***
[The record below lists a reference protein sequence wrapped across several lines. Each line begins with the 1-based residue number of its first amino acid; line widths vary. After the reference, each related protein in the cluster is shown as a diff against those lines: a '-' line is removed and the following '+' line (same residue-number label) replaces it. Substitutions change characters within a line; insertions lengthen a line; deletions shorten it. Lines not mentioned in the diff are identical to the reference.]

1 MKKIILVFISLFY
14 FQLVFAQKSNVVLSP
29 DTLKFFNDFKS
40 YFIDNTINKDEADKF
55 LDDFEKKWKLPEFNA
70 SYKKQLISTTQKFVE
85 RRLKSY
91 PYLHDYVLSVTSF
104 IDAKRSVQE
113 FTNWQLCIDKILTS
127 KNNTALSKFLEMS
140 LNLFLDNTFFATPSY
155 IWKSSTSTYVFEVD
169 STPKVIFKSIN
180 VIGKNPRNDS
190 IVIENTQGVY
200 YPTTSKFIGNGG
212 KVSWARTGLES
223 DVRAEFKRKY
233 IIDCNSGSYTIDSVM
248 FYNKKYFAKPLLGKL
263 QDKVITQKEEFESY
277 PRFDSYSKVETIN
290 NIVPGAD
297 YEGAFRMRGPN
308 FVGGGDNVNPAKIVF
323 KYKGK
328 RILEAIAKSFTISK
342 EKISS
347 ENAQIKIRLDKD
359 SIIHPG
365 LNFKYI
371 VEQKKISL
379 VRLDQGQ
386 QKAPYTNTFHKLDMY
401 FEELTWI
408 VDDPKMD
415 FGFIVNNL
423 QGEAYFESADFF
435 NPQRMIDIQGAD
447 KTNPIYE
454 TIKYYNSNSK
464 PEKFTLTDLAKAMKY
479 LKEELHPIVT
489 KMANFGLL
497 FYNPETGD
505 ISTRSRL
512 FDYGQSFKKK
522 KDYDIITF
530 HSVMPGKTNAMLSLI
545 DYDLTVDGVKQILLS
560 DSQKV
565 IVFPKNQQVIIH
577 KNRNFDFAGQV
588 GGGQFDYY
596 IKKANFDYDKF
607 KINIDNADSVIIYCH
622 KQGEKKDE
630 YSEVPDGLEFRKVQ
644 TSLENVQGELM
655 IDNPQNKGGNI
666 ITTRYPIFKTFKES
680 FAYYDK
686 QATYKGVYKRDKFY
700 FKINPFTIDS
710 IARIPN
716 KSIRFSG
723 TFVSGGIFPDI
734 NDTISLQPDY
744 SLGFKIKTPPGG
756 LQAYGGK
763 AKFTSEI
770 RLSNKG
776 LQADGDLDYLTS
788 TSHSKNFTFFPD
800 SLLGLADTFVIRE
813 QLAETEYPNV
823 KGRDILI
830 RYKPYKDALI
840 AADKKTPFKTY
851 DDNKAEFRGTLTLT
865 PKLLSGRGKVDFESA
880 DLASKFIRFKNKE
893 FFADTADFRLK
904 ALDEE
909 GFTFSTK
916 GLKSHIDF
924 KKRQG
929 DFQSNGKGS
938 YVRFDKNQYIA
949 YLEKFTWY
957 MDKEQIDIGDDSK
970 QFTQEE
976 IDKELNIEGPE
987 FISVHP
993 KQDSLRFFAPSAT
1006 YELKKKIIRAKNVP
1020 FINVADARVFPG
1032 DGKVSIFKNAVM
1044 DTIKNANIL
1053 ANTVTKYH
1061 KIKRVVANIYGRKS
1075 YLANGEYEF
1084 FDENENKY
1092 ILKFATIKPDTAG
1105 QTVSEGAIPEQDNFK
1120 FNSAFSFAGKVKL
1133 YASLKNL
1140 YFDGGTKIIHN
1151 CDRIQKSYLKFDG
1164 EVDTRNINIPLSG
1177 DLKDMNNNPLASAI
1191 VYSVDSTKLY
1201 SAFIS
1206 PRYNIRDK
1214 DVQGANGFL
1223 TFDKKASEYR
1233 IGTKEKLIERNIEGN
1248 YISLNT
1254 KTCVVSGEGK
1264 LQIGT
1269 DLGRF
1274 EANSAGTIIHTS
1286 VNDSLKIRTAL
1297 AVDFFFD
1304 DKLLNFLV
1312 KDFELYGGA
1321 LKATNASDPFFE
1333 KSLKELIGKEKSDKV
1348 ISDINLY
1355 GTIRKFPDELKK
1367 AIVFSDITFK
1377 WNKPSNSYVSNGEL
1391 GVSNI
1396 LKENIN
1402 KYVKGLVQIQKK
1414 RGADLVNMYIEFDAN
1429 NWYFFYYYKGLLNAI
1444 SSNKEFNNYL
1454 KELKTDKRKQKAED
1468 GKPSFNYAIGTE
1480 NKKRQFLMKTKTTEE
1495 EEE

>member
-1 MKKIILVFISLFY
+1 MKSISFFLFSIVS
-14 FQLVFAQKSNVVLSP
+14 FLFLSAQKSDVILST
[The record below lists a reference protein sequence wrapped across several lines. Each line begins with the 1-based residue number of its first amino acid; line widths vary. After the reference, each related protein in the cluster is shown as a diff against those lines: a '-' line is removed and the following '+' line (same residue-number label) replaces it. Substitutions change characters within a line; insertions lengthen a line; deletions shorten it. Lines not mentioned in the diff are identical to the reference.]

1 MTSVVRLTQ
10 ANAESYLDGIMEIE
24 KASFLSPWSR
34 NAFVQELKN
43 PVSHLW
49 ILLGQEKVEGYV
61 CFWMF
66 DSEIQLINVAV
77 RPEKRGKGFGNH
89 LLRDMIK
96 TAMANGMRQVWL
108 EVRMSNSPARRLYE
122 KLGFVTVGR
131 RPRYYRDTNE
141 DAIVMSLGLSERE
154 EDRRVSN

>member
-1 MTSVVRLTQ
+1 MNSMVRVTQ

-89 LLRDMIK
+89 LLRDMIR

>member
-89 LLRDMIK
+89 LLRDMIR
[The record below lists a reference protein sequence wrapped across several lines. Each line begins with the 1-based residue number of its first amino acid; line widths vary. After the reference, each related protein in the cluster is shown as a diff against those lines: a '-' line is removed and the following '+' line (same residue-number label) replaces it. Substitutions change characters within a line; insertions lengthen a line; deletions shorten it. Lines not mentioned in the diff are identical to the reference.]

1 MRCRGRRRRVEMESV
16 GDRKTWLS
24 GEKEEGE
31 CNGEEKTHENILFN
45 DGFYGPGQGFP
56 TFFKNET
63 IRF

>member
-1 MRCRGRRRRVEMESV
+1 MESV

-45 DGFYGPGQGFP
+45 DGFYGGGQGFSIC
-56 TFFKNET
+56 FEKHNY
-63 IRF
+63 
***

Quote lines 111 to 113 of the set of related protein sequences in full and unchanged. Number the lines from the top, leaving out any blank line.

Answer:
1151 CDRIQKSYLKFDG
1164 EVDTRNINIPLSG
1177 DLKDMNNNPLASAI